But this is Portland, so it’s not just coffee. It’s all about the ‘third wave’. We’re talking notes, flowers and single varietal beans, or triple filtered, 12-hour steeped cold brew. The list goes on. And that’s before it’s served with nitrogen, chocolate or spices in any number of different containers, or used to make shakes and doughnuts, or combined with oats and nuts in cookies, or paired with alcohol to create coffee cocktails. And of course, there are plenty of coffee crawling tours and shops where you can learn the art of coffee making. Here in Portland you can take a step towards becoming an expert barista, and in this town that makes you a rock star.
When cannabis was legalised in Oregon in 2015, it was pretty obvious that Portland would embrace this new opportunity. Since then, boutique dispensaries have sprung up all over town, as have weed tours of the city. Even if it’s not your thing, a visit to a dispensary is time well spent, if only to learn about this fascinating plant and the infinite ways you can buy and consume it. It’s not just about getting high, it’s also about cannabis oil’s many therapeutic effects. Find out more and get to know the dos and don’ts of cannabis in Portland.
If there’s anywhere on earth that offers better day trips than Portland we want to know about it. A couple of hours driving can put you in the mountains, on a world class beach, on a walking trail in a forest, relaxing by a fast-flowing river, or in Oregon’s high desert – real cowboy country. The nearby Tualatin Valley, between Portland and the coast, offers wine tours, farmers markets, nature trails for biking and hiking, river rafting and golf.
You can ski in the morning and surf on ocean waves in the afternoon. Spend some time spotting elk, bear and whales and visit temperate rainforest with gigantic trees. And if you’re pressed for time, you don’t need to go far to experience the natural beauty of the area. Just adjacent to the city is Forest Park, a vast area of unspoiled woodland with more than 80 miles of trails, as well as spectacular views across the city towards the mountains. This is the Pacific Northwest in all its glory: wild, lush and magnificent.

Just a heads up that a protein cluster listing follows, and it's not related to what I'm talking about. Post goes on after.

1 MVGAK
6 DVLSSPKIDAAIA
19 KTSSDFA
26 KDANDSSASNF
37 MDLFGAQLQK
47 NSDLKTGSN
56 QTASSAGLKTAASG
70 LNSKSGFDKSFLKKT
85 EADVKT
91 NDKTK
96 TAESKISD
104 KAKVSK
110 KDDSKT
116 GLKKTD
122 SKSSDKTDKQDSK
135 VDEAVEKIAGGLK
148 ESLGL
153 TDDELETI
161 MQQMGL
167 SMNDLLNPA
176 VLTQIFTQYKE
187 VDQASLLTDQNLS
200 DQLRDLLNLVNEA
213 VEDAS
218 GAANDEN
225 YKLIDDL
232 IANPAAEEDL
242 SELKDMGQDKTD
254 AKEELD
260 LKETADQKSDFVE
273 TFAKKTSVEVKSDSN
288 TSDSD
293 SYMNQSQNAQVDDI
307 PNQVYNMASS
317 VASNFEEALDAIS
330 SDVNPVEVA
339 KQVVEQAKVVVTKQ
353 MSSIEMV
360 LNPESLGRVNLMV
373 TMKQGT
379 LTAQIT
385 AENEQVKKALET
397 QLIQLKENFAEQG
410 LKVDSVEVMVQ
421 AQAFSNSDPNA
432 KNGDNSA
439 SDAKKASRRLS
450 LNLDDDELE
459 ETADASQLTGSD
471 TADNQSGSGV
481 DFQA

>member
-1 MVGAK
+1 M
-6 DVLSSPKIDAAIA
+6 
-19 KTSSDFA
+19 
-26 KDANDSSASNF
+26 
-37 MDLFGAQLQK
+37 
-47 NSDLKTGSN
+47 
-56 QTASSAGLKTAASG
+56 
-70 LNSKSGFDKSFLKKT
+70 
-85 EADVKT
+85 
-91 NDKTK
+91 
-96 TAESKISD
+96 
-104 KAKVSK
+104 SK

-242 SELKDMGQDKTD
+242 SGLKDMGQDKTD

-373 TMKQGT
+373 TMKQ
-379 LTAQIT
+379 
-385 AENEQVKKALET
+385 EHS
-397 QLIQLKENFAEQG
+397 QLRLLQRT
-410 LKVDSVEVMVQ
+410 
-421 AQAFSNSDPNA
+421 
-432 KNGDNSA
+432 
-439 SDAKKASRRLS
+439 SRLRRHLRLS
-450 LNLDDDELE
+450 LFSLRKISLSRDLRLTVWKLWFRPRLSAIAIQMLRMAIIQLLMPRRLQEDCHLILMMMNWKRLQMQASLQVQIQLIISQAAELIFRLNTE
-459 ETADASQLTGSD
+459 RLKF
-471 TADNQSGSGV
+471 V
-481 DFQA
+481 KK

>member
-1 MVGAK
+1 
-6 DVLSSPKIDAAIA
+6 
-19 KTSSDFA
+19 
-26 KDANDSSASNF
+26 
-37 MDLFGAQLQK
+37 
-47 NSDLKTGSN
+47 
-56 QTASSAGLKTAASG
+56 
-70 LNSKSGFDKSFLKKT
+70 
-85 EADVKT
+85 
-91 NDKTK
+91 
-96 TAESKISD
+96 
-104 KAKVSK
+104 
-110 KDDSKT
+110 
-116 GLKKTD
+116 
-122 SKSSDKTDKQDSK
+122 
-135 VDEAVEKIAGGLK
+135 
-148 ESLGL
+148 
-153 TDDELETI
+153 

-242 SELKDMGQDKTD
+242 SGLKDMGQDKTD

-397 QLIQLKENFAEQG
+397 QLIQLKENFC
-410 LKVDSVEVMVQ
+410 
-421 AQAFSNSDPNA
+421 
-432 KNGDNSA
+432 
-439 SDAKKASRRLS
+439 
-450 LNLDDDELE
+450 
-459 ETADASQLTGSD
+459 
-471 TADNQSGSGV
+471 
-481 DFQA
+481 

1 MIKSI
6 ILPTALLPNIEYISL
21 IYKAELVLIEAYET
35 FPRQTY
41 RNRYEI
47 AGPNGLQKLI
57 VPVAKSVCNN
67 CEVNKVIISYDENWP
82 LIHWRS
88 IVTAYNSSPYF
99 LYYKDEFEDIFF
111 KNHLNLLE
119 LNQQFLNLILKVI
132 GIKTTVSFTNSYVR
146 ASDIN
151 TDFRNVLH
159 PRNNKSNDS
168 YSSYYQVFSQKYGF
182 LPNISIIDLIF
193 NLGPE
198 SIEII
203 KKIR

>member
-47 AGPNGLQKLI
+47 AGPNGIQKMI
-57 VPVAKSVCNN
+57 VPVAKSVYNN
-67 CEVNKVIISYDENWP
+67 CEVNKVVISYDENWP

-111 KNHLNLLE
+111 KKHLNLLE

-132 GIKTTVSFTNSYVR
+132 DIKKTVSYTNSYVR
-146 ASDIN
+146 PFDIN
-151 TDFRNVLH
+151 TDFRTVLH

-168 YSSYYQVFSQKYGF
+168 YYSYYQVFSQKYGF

The city takes its responsibilities to the planet seriously and nowhere is that more evident than in its restaurants and cafes. Portlanders like to know the provenance of what they’re consuming. Seasonality is equally important. Micro-production is huge here, as is using locally sourced organic ingredients. Over the years this way of life has attracted like-minded people who’ve brought along a willingness to experiment and helped give Portland its progressive vibe.
Whatever you fancy for dinner you can probably find it: The city is heaven for veggies and vegans, and just about every national cuisine is represented, whether in Michelin-starred fine dining establishments or the famous food courts dotted around the city. If you’re eating on the go, streetside food trucks sell an eclectic mix of culinary delights, where even vegan junk food is a thing.
We’ve already mentioned book, beer and music festivals, but the biggest, brightest and sweetest smelling celebration of them all is the annual Rose Festival in June. It takes place over several days at the start of the month, culminating in a spectacular grand floral parade. The festival stems (sorry) from the city’s 120-year-association with roses, and the inaugural event took place in 1907 when the Rose City Park neighbourhood was formed.
The International Rose Test Garden, where new rose varieties from around the world are evaluated, was established in 1917 and soon after Portland became known as the City of Roses or Rose City.
Getting around the city is a breeze, with a super-efficient transit system including a streetcar line. It’s also a great walking and cycling destination, and with the city divided into straightforward quadrants, navigation is easy.
Under two miles from downtown is Washington Park, which has enough to keep anyone occupied for a couple of days. As well as lovely walking trails and Oregon Zoo, the park is home to the tranquil Japanese Garden, said to be the best example outside of Japan. The Rose Test Garden is right next door, home to more than 550 varieties of roses and a real delight in summer. To explore further afield you will need a car, but parking is generally easy and affordable, and the spectacular drives make it more than worthwhile.
Huge thanks to Kieron Widner of First Nature Tours who showed me around the city. He shared his passion for and deep knowledge of Portland, and also persuaded me to try stilton and pear ice cream (it was amazing).
To get to Portland, fly to Seattle with Virgin Atlantic, then take an easy three-hour drive south. Alternatively, enjoy an adventurous road trip through the scenic Olympic Peninsula west of Seattle, visiting Olympic National Park and its emerald-green Hoh Rainforest along the way. You can follow the beautiful Washington coastline, stopping off at Ruby Beach and Cape Disappointment en route, before heading over the state border into Oregon at the handsome city of Astoria. Carry on down this misty stretch of coast towards Cannon Beach, known for its monolithic sea stacks, then turn inland for the final stretch towards Portland. You can also fly direct from Heathrow between May and October with our partner Delta Air Lines.
Visit the TravelPortland website to find out the latest on upcoming events and new openings.